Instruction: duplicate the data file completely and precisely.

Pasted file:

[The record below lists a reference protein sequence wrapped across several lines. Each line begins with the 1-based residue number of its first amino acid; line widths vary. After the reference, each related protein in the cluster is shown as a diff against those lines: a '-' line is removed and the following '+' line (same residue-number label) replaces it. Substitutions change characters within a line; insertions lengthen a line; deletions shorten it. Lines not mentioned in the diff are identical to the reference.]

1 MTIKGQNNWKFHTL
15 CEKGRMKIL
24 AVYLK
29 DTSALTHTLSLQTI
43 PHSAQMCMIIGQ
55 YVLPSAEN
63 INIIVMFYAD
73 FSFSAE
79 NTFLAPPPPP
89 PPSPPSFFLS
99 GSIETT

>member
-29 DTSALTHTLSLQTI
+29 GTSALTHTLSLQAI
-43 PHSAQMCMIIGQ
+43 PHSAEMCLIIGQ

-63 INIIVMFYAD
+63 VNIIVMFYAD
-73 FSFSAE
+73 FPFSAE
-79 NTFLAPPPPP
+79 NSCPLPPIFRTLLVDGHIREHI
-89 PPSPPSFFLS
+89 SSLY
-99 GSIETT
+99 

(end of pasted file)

[The record below lists a reference protein sequence wrapped across several lines. Each line begins with the 1-based residue number of its first amino acid; line widths vary. After the reference, each related protein in the cluster is shown as a diff against those lines: a '-' line is removed and the following '+' line (same residue-number label) replaces it. Substitutions change characters within a line; insertions lengthen a line; deletions shorten it. Lines not mentioned in the diff are identical to the reference.]

1 MTIKGQNNWKFHTL
15 CEKGRMKIL
24 AVYLK
29 DTSALTHTLSLQTI
43 PHSAQMCMIIGQ
55 YVLPSAEN
63 INIIVMFYAD
73 FSFSAE
79 NTFLAPPPPP
89 PPSPPSFFLS
99 GSIETT

>member
-29 DTSALTHTLSLQTI
+29 GTSALTHTLSLQAI
-43 PHSAQMCMIIGQ
+43 PHSAEMCLIIGQ

-63 INIIVMFYAD
+63 VNIIVMFYAD
-73 FSFSAE
+73 FPFSAE
-79 NTFLAPPPPP
+79 NSCPLPPIFRTLLVDGHIREHI
-89 PPSPPSFFLS
+89 SSLY
-99 GSIETT
+99 